Authorities in France shut down a total of three mosques amid an ongoing investigation into suspected terrorist activities. According to reports, members of all three mosques were linked to “Islamist radicalization” and are suspected of supporting terrorism.
As reported by LawFare, the mosques were raided and closed under an official state of emergency — which was originally declared by French President François Hollande and Prime Minister Manuel Carlos Valls Galfetti on November 13 — and extended by the French Parliament on November 20.
Although the original state of emergency had limited reach, Parliament approved an extensive revision along with the extension.
The revision increased Parliamentary oversight and regulations on warrantless physical searches. However, it also lowered the standards for electronic searches and house arrests.
The revision also gave the French government power to disband associations and groups suspected of assisting in or “committing acts that present serious harm to the public…”
As a direct result of these provisions, French authorities and government officials conducted 2,235 searches — which resulted in 263 arrests and 330 house arrests. In a December 2 statement, Interior Minister Bernard Cazeneuve confirmed a majority of the arrests were “primarily for activities related to the radical Islamist movement.”
Cazeneuve also confirmed more than 334 weapons, including “145 long arms and 34 weapons of war” were seized amid the searches.
— Reuters Top News (@Reuters) December 2, 2015
In his official statement, the Interior Minister also announced France shut down three mosques and “several clandestine prayer rooms” — whose members are suspected of promoting or participating in terrorist activities.
Cazeneuve confirmed the mosques were located in Gennevilliers, Lagny, and Lyons.
France’s state of emergency was declared amid a series of devastating bombings, which occurred last month.
On the evening of November 13 and early morning hours of November 14, terrorists detonated bombs and opened fire at six locations throughout Paris and Saint-Denis, France, including a stadium, a theater, and several restaurants.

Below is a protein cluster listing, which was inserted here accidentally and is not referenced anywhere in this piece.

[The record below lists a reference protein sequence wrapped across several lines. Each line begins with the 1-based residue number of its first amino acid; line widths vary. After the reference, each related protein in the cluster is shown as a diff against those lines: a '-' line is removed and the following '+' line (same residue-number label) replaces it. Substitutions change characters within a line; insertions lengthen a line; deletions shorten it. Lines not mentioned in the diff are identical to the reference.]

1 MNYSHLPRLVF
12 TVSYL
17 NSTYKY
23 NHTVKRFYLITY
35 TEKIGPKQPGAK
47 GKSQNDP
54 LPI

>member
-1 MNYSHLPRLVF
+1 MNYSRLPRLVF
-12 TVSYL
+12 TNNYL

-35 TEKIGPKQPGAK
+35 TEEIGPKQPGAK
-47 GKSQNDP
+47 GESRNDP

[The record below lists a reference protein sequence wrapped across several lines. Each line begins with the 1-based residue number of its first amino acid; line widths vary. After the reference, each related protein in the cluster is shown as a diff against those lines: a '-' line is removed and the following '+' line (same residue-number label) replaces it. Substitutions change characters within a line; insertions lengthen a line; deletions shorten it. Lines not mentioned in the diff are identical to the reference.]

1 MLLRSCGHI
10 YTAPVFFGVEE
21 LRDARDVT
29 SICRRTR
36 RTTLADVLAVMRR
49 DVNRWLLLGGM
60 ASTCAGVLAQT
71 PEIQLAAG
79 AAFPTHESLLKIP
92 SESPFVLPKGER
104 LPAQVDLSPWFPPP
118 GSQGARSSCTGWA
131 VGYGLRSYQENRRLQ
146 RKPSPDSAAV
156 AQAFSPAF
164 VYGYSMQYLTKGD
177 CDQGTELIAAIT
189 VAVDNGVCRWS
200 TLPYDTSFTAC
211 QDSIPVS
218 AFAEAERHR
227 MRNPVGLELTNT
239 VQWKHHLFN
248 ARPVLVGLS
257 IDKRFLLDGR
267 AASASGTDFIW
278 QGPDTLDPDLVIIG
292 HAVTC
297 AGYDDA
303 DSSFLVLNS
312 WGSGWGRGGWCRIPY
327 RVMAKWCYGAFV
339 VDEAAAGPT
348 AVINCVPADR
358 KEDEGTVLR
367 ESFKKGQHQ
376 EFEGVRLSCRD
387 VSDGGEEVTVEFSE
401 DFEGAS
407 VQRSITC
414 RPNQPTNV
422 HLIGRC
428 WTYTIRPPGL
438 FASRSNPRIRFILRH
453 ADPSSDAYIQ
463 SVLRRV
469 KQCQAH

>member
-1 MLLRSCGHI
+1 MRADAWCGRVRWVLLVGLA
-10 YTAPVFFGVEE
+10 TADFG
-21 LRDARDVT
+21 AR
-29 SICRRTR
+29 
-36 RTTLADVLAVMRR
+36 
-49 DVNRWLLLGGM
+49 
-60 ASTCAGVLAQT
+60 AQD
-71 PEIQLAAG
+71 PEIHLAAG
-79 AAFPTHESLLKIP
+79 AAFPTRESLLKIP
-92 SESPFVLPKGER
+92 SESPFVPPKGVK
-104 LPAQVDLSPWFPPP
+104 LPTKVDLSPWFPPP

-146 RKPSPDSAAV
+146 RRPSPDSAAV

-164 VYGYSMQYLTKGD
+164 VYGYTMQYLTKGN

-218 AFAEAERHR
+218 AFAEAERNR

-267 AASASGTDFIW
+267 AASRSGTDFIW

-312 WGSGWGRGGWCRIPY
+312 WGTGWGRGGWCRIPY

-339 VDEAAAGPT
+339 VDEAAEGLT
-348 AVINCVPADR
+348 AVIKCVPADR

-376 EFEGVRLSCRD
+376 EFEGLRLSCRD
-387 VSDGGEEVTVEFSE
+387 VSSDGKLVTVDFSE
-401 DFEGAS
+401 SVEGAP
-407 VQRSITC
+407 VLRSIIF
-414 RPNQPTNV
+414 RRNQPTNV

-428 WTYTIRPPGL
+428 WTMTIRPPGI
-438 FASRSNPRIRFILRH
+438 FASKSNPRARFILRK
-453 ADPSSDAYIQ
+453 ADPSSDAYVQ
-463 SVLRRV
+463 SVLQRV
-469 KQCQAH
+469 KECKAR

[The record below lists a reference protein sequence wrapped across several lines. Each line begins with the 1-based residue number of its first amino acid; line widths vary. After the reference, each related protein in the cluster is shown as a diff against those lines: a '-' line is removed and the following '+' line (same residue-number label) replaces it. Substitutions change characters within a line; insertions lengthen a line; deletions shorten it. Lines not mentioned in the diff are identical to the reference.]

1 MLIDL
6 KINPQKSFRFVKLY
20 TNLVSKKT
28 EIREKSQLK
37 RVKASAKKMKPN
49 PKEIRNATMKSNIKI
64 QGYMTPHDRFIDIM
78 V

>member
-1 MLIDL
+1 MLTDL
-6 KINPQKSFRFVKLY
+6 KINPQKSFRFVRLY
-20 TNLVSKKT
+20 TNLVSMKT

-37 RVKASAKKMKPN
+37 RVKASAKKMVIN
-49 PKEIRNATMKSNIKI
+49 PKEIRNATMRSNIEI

At total of 130 civilians were killed, and more than 360 were injured in the massacre.
The following day, the Islamic State of Iraq and the Levant, otherwise known as ISIL or ISIS, claimed responsibility for the deadly attack.
As reported by BBC, the attackers were later identified as Abdelhamid Abaaoud, Brahim Abdeslam, Sammy Amimour, Bilal Hadfi, M al Mahmod, Ahmad al-Mohammed, and Omar Ismail Mostrfai — who are all dead. Authorities also recovered the bodies of two unidentified attackers.
Salah Abdeslam and Mohamed Abrini are suspected of involvement in the Paris bombings. However, they are on the run and their whereabouts are unknown.
Following the bombings, the French government has taken a proactive stance in preventing similar attacks in the future.
In addition to declaring a state of emergency, the French Air Force was authorized to bomb several ISIL targets in Al-Raqqah, Syria.
Within France, authorities are conducting ongoing raids of businesses, homes, and places of worship — which are in some way linked to terrorist activity.
Although France shut down three mosques in fewer than two weeks, Interior Minister Bernard Cazeneuve said the raids and closures are not meant to infringe on anyone’s religious freedom.
Presidential hopeful Donald Trump suggested he would support similar measures in the United States if he wins the election in 2016.
As reported by CNN, Trump said he would “strongly consider” the option as “some of the hatred coming from these areas… is greater than anybody understands.”
During the same interview, Trump criticized Mayor Bill de Blasio for failing to monitor mosques and Muslim community centers throughout New York City.
“You’re going to have to watch and study the mosques… because a lot of talk is going on at the mosques.”
Donald Trump’s comments were in response to an earlier interview with Bernard Cazeneuve — who announced his plans to investigate several mosques in and around Paris. Less than one month later, France shut down three mosques.
[Image via Shutterstock/Jasminko Ibrakovic]